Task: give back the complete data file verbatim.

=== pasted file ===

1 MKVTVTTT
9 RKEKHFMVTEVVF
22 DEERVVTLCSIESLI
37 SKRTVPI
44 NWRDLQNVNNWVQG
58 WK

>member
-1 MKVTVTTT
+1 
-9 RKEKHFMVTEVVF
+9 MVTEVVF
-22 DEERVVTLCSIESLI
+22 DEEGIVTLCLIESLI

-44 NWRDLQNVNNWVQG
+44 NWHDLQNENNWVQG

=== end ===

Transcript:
1 MKVTVTTT
9 RKEKHFMVTEVVF
22 DEERVVTLCSIESLI
37 SKRTVPI
44 NWRDLQNVNNWVQG
58 WK

>member
-1 MKVTVTTT
+1 
-9 RKEKHFMVTEVVF
+9 MVTEVVF
-22 DEERVVTLCSIESLI
+22 DEEGIVTLCLIESLI

-44 NWRDLQNVNNWVQG
+44 NWHDLQNENNWVQG